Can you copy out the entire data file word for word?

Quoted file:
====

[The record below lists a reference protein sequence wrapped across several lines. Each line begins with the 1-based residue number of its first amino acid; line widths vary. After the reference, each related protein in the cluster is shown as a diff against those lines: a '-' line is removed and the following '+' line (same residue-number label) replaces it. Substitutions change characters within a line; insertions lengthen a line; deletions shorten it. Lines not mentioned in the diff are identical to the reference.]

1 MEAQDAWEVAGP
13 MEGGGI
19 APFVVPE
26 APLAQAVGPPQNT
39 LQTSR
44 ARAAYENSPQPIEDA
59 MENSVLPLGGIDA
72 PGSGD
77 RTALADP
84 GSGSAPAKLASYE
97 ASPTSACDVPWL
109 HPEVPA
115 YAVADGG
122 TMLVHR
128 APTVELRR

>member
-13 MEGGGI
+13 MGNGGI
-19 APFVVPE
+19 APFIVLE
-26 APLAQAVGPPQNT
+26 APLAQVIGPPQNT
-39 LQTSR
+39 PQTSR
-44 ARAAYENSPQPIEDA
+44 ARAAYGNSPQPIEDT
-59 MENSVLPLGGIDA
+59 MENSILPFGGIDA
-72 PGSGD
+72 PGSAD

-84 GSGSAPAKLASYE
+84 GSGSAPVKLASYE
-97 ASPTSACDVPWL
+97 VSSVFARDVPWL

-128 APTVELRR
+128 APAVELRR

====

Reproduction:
[The record below lists a reference protein sequence wrapped across several lines. Each line begins with the 1-based residue number of its first amino acid; line widths vary. After the reference, each related protein in the cluster is shown as a diff against those lines: a '-' line is removed and the following '+' line (same residue-number label) replaces it. Substitutions change characters within a line; insertions lengthen a line; deletions shorten it. Lines not mentioned in the diff are identical to the reference.]

1 MEAQDAWEVAGP
13 MEGGGI
19 APFVVPE
26 APLAQAVGPPQNT
39 LQTSR
44 ARAAYENSPQPIEDA
59 MENSVLPLGGIDA
72 PGSGD
77 RTALADP
84 GSGSAPAKLASYE
97 ASPTSACDVPWL
109 HPEVPA
115 YAVADGG
122 TMLVHR
128 APTVELRR

>member
-13 MEGGGI
+13 MGNGGI
-19 APFVVPE
+19 APFIVLE
-26 APLAQAVGPPQNT
+26 APLAQVIGPPQNT
-39 LQTSR
+39 PQTSR
-44 ARAAYENSPQPIEDA
+44 ARAAYGNSPQPIEDT
-59 MENSVLPLGGIDA
+59 MENSILPFGGIDA
-72 PGSGD
+72 PGSAD

-84 GSGSAPAKLASYE
+84 GSGSAPVKLASYE
-97 ASPTSACDVPWL
+97 VSSVFARDVPWL

-128 APTVELRR
+128 APAVELRR